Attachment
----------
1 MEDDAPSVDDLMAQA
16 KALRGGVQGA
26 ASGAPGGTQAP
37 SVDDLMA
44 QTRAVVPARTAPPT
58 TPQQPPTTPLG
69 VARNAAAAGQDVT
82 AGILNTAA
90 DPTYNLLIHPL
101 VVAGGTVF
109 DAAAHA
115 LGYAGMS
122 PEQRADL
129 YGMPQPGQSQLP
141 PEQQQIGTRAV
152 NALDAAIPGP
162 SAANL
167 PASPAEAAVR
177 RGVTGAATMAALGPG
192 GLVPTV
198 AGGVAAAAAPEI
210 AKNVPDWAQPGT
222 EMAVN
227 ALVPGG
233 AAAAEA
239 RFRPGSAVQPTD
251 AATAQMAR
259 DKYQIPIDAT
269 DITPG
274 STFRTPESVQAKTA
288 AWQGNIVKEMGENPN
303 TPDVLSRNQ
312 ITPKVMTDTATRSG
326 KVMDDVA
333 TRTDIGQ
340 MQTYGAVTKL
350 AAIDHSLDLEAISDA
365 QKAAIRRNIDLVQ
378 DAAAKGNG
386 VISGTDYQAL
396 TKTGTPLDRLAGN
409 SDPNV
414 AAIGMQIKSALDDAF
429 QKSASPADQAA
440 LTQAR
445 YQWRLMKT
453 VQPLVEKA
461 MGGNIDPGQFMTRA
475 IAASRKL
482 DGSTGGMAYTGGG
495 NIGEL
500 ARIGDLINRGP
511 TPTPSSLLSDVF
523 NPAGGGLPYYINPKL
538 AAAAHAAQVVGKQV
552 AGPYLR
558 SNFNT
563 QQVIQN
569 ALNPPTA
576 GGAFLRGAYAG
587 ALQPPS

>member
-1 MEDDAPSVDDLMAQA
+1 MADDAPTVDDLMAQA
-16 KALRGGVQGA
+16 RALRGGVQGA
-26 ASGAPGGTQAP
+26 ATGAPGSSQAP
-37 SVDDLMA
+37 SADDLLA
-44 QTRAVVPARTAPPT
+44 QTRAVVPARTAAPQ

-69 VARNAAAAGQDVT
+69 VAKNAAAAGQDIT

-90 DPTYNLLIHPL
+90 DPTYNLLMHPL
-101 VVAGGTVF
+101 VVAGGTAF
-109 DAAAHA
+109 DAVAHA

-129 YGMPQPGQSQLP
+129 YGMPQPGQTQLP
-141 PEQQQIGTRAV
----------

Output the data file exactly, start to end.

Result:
1 MEDDAPSVDDLMAQA
16 KALRGGVQGA
26 ASGAPGGTQAP
37 SVDDLMA
44 QTRAVVPARTAPPT
58 TPQQPPTTPLG
69 VARNAAAAGQDVT
82 AGILNTAA
90 DPTYNLLIHPL
101 VVAGGTVF
109 DAAAHA
115 LGYAGMS
122 PEQRADL
129 YGMPQPGQSQLP
141 PEQQQIGTRAV
152 NALDAAIPGP
162 SAANL
167 PASPAEAAVR
177 RGVTGAATMAALGPG
192 GLVPTV
198 AGGVAAAAAPEI
210 AKNVPDWAQPGT
222 EMAVN
227 ALVPGG
233 AAAAEA
239 RFRPGSAVQPTD
251 AATAQMAR
259 DKYQIPIDAT
269 DITPG
274 STFRTPESVQAKTA
288 AWQGNIVKEMGENPN
303 TPDVLSRNQ
312 ITPKVMTDTATRSG
326 KVMDDVA
333 TRTDIGQ
340 MQTYGAVTKL
350 AAIDHSLDLEAISDA
365 QKAAIRRNIDLVQ
378 DAAAKGNG
386 VISGTDYQAL
396 TKTGTPLDRLAGN
409 SDPNV
414 AAIGMQIKSALDDAF
429 QKSASPADQAA
440 LTQAR
445 YQWRLMKT
453 VQPLVEKA
461 MGGNIDPGQFMTRA
475 IAASRKL
482 DGSTGGMAYTGGG
495 NIGEL
500 ARIGDLINRGP
511 TPTPSSLLSDVF
523 NPAGGGLPYYINPKL
538 AAAAHAAQVVGKQV
552 AGPYLR
558 SNFNT
563 QQVIQN
569 ALNPPTA
576 GGAFLRGAYAG
587 ALQPPS

>member
-1 MEDDAPSVDDLMAQA
+1 MADDAPTVDDLMAQA
-16 KALRGGVQGA
+16 RALRGGVQGA
-26 ASGAPGGTQAP
+26 ATGAPGSSQAP
-37 SVDDLMA
+37 SADDLLA
-44 QTRAVVPARTAPPT
+44 QTRAVVPARTAAPQ

-69 VARNAAAAGQDVT
+69 VAKNAAAAGQDIT

-90 DPTYNLLIHPL
+90 DPTYNLLMHPL
-101 VVAGGTVF
+101 VVAGGTAF
-109 DAAAHA
+109 DAVAHA

-129 YGMPQPGQSQLP
+129 YGMPQPGQTQLP
-141 PEQQQIGTRAV